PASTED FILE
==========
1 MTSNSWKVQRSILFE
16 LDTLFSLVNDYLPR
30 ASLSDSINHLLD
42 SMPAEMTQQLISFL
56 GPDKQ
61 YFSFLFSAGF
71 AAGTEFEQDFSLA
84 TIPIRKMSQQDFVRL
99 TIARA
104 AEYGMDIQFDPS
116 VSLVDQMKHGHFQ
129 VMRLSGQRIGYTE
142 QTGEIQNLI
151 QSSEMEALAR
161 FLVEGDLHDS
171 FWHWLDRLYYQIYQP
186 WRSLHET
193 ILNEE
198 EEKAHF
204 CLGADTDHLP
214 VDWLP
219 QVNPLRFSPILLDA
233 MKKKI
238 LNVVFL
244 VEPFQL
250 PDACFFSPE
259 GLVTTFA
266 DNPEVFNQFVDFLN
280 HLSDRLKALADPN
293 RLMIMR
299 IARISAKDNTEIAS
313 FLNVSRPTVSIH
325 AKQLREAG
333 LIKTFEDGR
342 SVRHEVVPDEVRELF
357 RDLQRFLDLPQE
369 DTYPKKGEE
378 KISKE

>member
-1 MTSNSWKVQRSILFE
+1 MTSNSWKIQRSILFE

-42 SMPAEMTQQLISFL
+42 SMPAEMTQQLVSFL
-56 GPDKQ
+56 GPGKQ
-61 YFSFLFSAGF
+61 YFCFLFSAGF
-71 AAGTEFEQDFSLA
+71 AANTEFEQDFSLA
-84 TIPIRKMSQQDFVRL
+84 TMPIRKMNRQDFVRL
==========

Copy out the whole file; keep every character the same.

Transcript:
1 MTSNSWKVQRSILFE
16 LDTLFSLVNDYLPR
30 ASLSDSINHLLD
42 SMPAEMTQQLISFL
56 GPDKQ
61 YFSFLFSAGF
71 AAGTEFEQDFSLA
84 TIPIRKMSQQDFVRL
99 TIARA
104 AEYGMDIQFDPS
116 VSLVDQMKHGHFQ
129 VMRLSGQRIGYTE
142 QTGEIQNLI
151 QSSEMEALAR
161 FLVEGDLHDS
171 FWHWLDRLYYQIYQP
186 WRSLHET
193 ILNEE
198 EEKAHF
204 CLGADTDHLP
214 VDWLP
219 QVNPLRFSPILLDA
233 MKKKI
238 LNVVFL
244 VEPFQL
250 PDACFFSPE
259 GLVTTFA
266 DNPEVFNQFVDFLN
280 HLSDRLKALADPN
293 RLMIMR
299 IARISAKDNTEIAS
313 FLNVSRPTVSIH
325 AKQLREAG
333 LIKTFEDGR
342 SVRHEVVPDEVRELF
357 RDLQRFLDLPQE
369 DTYPKKGEE
378 KISKE

>member
-1 MTSNSWKVQRSILFE
+1 MTSNSWKIQRSILFE

-42 SMPAEMTQQLISFL
+42 SMPAEMTQQLVSFL
-56 GPDKQ
+56 GPGKQ
-61 YFSFLFSAGF
+61 YFCFLFSAGF
-71 AAGTEFEQDFSLA
+71 AANTEFEQDFSLA
-84 TIPIRKMSQQDFVRL
+84 TMPIRKMNRQDFVRL